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Louisiana legislative task force: Cut taxes, regulation to boost economy

(The Center Square) – A business task force assembled by Louisiana legislative leaders recommends tax cuts and incentives, legal protections, and deregulation as part of an effort to stimulate the state’s economy amid the fallout from COVID-19.

The policy wish list includes many changes business interests were seeking before the pandemic began, many of which were addressed by legislation during the regular session completed Monday or are on the agenda of this month’s special session.

“While we continue to work on slowing the spread of COVID-19, we must simultaneously work on getting Louisiana’s economy running again,” Senate President Page Cortez and House Speaker Clay Schexnayder said in an introductory letter to the report.

In broad terms, the report’s recommendations include providing direct financial assistance to small businesses and broadening eligibility for certain tax incentives, along with simplifying the tax code, investing in workforce training, and boosting tourism marketing.

Democrats raised alarms about giving out tax breaks during the regular session, noting the revenue crunch for state and local governments. But Republicans said they wanted to help the businesses that provide so much of Louisiana’s tax base, many of which were ordered by government to shut down or limit operations to help contain the spread of the new coronavirus.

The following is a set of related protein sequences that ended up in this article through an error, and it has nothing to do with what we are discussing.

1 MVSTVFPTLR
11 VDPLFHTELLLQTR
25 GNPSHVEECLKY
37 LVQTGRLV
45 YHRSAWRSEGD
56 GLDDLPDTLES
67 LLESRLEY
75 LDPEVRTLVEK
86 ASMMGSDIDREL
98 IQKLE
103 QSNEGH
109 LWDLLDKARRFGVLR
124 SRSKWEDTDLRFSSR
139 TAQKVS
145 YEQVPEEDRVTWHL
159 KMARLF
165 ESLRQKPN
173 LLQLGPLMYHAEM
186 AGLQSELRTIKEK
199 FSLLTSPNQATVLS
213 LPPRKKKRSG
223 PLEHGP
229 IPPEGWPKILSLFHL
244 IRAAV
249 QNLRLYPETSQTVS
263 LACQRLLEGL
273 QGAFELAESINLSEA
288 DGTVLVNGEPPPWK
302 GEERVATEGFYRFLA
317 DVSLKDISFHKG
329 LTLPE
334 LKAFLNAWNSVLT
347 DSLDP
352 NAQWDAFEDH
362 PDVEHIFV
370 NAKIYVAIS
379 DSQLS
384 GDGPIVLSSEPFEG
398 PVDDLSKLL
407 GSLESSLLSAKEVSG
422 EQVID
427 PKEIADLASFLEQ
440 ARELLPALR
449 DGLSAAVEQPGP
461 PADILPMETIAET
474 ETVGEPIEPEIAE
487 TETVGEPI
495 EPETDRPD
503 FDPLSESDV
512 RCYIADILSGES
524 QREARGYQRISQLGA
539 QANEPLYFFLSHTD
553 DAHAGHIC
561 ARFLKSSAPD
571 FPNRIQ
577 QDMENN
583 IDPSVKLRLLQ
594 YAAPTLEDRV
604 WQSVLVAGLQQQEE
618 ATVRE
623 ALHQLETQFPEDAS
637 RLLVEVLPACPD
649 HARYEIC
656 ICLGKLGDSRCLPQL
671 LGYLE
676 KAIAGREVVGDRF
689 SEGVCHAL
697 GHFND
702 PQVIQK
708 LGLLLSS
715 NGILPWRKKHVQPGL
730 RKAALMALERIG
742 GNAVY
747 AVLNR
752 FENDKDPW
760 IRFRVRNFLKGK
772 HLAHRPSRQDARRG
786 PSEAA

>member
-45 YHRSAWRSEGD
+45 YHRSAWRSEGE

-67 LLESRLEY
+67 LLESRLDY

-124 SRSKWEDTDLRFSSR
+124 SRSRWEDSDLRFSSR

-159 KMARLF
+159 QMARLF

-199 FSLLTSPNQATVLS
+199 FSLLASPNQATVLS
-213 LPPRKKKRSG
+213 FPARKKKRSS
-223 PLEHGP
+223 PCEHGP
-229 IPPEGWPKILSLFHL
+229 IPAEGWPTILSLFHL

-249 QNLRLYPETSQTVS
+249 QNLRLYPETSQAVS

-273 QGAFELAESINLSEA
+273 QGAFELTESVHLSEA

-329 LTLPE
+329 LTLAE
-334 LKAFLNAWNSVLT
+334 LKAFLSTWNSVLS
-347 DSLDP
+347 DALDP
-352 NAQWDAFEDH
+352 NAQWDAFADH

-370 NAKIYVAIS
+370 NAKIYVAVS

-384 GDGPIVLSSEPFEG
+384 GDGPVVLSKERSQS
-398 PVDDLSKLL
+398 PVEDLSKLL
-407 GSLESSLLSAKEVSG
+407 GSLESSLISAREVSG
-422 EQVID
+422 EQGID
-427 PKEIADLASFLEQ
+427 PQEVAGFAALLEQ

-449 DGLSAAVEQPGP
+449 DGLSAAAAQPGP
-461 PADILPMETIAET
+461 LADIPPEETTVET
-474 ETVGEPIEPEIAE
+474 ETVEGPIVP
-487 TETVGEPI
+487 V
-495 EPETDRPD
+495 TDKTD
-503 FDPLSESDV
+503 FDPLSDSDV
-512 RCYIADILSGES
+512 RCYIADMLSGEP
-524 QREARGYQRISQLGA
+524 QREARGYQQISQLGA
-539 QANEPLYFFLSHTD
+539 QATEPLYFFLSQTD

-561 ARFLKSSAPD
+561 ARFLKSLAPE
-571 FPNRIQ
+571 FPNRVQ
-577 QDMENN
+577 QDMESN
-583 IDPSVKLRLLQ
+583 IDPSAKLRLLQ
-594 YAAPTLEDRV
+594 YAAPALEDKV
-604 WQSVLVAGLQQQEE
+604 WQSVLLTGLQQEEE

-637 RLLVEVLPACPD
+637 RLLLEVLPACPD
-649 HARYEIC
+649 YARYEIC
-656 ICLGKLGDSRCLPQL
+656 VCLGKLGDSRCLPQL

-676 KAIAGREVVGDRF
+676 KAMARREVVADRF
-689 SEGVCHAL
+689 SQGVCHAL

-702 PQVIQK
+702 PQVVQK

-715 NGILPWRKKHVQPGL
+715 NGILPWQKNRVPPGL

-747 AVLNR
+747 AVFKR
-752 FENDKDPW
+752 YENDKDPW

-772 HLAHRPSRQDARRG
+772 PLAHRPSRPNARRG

“Absent having a good business climate and a good tax base we can’t provide the needed services,” Cortez said during a task force meeting.

Jan Moller, executive director of the Louisiana Budget Project, said he understands the desire to stimulate the economy, and he hopes there is more relief from the federal government, which can run deficits. Louisiana, on the other hand, must balance its budget.

“This is what you get when you only ask business, corporations and lobbyists for advice,” he said, referring to the business-dominated legislative task force. “When you start giving away tax credits, you are cutting revenue that should be helping to support people.”

Moller is part of Democratic Gov. John Bel Edwards’ Resilient Louisiana Task Force. It has the same goal as the legislative task force ­– helping the economy recover and positioning the state for long-term growth – but is more diverse in terms of the background and political orientation of its members.

Moller points to House Bill 846, a measure the legislative task force supported that already has been sent to the governor’s desk, as possibly the “worst bill of the entire [regular] session.” The bill provides rebates worth 6 percent of new payroll for restaurants, hotels and retailers impacted by COVID-19 for adding jobs over the next three years.

The benefit is limited to businesses with 50 or fewer employees, and businesses would not have to pay above minimum wage to qualify for the subsidy.

“What this bill is trying to say is, ‘Keep your doors open [and] hire people back,’” said Joel Robideaux, the legislative task force’s vice chairman who testified for the bill in committee.

But the cost to the state is open-ended, and the program will subsidize hires businesses likely would have made anyway based on their needs, said Greg Albrecht, the legislature’s chief economist.

Gov. John Bel Edwards called the business tax breaks “well-intentioned,” but said he was concerned about the impact on state revenue during a budget crunch.

“These are all things that we would like to do,” Edwards said, adding that he was shooting for “creating the right balance.”